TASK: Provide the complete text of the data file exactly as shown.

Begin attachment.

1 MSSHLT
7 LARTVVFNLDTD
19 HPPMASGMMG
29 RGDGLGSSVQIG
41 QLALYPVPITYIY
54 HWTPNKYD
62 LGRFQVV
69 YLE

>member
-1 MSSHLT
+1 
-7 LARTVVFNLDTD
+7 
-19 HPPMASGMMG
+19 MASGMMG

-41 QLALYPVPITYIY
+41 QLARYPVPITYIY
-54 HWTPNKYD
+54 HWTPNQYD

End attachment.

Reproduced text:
1 MSSHLT
7 LARTVVFNLDTD
19 HPPMASGMMG
29 RGDGLGSSVQIG
41 QLALYPVPITYIY
54 HWTPNKYD
62 LGRFQVV
69 YLE

>member
-1 MSSHLT
+1 
-7 LARTVVFNLDTD
+7 
-19 HPPMASGMMG
+19 MASGMMG

-41 QLALYPVPITYIY
+41 QLARYPVPITYIY
-54 HWTPNKYD
+54 HWTPNQYD